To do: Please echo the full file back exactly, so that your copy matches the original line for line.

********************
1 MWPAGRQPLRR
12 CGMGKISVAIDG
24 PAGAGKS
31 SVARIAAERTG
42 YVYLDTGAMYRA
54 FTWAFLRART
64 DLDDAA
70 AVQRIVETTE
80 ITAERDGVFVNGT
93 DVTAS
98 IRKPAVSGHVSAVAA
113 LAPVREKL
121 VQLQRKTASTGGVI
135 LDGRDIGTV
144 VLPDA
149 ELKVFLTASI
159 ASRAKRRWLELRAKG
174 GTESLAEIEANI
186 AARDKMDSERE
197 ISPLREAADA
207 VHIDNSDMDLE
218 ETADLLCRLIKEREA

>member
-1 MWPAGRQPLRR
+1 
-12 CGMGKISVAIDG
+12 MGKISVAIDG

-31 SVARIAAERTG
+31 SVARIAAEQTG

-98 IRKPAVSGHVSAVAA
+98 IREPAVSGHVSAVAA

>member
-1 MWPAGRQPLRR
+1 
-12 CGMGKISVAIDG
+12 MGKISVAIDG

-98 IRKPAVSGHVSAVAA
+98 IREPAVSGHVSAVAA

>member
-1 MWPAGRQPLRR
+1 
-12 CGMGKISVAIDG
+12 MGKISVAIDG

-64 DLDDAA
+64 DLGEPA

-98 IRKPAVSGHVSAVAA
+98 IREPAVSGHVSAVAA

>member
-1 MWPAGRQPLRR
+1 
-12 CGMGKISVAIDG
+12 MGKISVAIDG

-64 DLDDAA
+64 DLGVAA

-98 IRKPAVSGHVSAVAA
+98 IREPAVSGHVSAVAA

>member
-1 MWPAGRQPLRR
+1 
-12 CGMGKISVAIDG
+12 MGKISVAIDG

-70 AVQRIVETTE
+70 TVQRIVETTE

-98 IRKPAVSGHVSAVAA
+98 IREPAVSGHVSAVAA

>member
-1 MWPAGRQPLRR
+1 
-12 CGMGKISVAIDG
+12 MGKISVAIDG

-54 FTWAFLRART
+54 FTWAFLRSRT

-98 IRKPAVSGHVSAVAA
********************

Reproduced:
1 MWPAGRQPLRR
12 CGMGKISVAIDG
24 PAGAGKS
31 SVARIAAERTG
42 YVYLDTGAMYRA
54 FTWAFLRART
64 DLDDAA
70 AVQRIVETTE
80 ITAERDGVFVNGT
93 DVTAS
98 IRKPAVSGHVSAVAA
113 LAPVREKL
121 VQLQRKTASTGGVI
135 LDGRDIGTV
144 VLPDA
149 ELKVFLTASI
159 ASRAKRRWLELRAKG
174 GTESLAEIEANI
186 AARDKMDSERE
197 ISPLREAADA
207 VHIDNSDMDLE
218 ETADLLCRLIKEREA

>member
-1 MWPAGRQPLRR
+1 
-12 CGMGKISVAIDG
+12 MGKISVAIDG

-31 SVARIAAERTG
+31 SVARIAAEQTG

-98 IRKPAVSGHVSAVAA
+98 IREPAVSGHVSAVAA

>member
-1 MWPAGRQPLRR
+1 
-12 CGMGKISVAIDG
+12 MGKISVAIDG

-98 IRKPAVSGHVSAVAA
+98 IREPAVSGHVSAVAA

>member
-1 MWPAGRQPLRR
+1 
-12 CGMGKISVAIDG
+12 MGKISVAIDG

-64 DLDDAA
+64 DLGEPA

-98 IRKPAVSGHVSAVAA
+98 IREPAVSGHVSAVAA

>member
-1 MWPAGRQPLRR
+1 
-12 CGMGKISVAIDG
+12 MGKISVAIDG

-64 DLDDAA
+64 DLGVAA

-98 IRKPAVSGHVSAVAA
+98 IREPAVSGHVSAVAA

>member
-1 MWPAGRQPLRR
+1 
-12 CGMGKISVAIDG
+12 MGKISVAIDG

-70 AVQRIVETTE
+70 TVQRIVETTE

-98 IRKPAVSGHVSAVAA
+98 IREPAVSGHVSAVAA

>member
-1 MWPAGRQPLRR
+1 
-12 CGMGKISVAIDG
+12 MGKISVAIDG

-54 FTWAFLRART
+54 FTWAFLRSRT

-98 IRKPAVSGHVSAVAA